Chris Morgan: the insane diet of an Olympic rower My fit life
After winning a case of beer for getting the fastest time in a uni rowing machine competition, Chris Morgan was hooked. While his future career might have started off in a light-hearted fashion, it soon got serious when he was asked to join the Adelaide University Boat Club.
Morgan has since gone on to win two World Championships and a bronze medal at the 2012 London Olympic Games. We caught up with Chris to find out about his insane diet (we’ve heard of carb-loading, but this is next level) and training in prep for the Rio Olympics later this year.
What does your daily training regime look like?
A typical day on the National Rowing Team would be:
- Ride to and from the boat shed (depending on training location)
- 6:30 to 8:30am – Rowing, usually with intervals
- 10:30 to 11:30 am – Rowing with a technical focus
- 3:30 to 5:30 pm – Weights training and cross training
On top of the training we always stretch before and after and have regular physio and massage sessions. We also have meetings with the team to discuss training data and to review the videos.
What is your day on a plate at the moment?
At the moment it’s quite intense with preparation and training. On a typical day I would eat:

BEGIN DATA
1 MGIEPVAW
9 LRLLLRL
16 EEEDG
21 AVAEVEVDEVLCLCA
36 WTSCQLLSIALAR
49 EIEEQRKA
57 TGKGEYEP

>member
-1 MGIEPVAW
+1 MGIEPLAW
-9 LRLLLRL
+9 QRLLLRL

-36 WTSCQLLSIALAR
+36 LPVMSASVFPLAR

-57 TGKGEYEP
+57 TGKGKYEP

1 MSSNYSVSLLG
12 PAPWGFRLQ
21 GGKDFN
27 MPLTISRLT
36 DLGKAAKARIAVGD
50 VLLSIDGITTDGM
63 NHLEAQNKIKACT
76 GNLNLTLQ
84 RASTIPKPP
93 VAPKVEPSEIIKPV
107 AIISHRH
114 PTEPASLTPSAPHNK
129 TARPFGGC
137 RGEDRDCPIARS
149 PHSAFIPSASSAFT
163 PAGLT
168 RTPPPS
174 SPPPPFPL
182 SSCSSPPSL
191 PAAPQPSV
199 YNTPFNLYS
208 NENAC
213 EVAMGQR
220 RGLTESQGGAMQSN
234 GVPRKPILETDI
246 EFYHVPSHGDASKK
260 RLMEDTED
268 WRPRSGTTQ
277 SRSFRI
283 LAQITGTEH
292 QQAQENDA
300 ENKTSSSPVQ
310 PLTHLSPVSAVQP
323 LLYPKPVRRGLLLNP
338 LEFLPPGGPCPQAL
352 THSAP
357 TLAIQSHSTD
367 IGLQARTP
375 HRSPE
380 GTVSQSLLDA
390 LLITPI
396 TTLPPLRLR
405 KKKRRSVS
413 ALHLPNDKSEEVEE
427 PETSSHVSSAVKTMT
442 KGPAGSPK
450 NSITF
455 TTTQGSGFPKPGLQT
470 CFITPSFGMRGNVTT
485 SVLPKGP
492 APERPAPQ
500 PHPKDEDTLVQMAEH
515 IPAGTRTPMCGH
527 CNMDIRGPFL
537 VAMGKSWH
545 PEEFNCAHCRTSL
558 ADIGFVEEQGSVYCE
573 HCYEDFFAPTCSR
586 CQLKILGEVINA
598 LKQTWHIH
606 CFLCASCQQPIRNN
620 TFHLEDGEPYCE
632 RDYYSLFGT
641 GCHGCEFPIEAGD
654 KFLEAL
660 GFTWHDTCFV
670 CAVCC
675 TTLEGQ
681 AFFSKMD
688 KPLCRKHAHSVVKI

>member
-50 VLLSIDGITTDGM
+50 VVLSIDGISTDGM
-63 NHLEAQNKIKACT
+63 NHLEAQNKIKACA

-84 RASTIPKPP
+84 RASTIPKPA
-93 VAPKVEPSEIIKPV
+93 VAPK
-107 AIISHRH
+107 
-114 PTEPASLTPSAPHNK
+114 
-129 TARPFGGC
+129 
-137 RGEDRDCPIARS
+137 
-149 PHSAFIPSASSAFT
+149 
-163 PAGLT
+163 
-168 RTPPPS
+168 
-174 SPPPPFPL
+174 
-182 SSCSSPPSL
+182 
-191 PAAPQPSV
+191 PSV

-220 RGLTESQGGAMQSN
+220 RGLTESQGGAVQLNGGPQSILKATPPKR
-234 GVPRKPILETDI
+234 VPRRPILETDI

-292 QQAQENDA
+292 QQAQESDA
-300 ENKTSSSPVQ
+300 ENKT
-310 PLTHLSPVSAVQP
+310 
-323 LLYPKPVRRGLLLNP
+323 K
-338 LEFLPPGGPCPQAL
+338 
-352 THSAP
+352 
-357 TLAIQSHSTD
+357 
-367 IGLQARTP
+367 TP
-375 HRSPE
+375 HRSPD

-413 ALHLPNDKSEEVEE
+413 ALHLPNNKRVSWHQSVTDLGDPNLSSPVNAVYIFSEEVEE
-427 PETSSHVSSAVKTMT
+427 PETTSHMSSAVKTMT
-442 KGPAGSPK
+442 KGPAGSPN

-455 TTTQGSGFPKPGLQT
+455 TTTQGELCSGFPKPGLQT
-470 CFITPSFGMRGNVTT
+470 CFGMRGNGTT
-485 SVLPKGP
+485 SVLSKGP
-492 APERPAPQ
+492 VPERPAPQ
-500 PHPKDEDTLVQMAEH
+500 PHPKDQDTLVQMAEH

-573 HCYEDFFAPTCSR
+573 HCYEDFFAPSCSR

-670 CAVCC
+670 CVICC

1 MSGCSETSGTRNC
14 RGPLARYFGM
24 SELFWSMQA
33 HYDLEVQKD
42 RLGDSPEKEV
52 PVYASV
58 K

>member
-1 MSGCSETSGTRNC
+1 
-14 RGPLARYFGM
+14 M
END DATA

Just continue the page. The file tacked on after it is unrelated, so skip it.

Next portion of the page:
Multivitamin, fish oil, magnesium, zinc, pro-biotics
2 litres carb drink
1 or 2 IsoWhey Sports energy gel
2 to 4 muesli bars
1 large bowl of muesli/porridge
Several handfuls of trail mix
A box of biscuits
1 large bowl of pasta
4 to 6 slices of toast
1 tub of yoghurt
Dinner is normally a curry, pasta or steak with vegetables
1 glass of wine
What mental training do you do?
It really depends on the crew and the time of year. We are about to start another round of skill acquisition mindfulness training and we will do race rehearsal stuff closer to Rio.
How do you mentally prepare for something like the Olympics?
Be confident in your preparation and make sure to work on relaxation strategies so you can treat it as just another race.
What are you most looking forward to doing at the Rio Olympics and afterwards?
I am looking forward to seeing other Olympic sports compete at the Rio Games. When it’s all over, I’m looking forward to seeing the friends and family that I don’t get to see enough of during training.
Is there a motto that you live by?
Embrace who you are. Never be afraid of being different.
What are the most challenging aspects of your sport?
Most challenging aspect is definitely the sacrifice of the rest of your life and realising the sacrifices made by those in your life as well.
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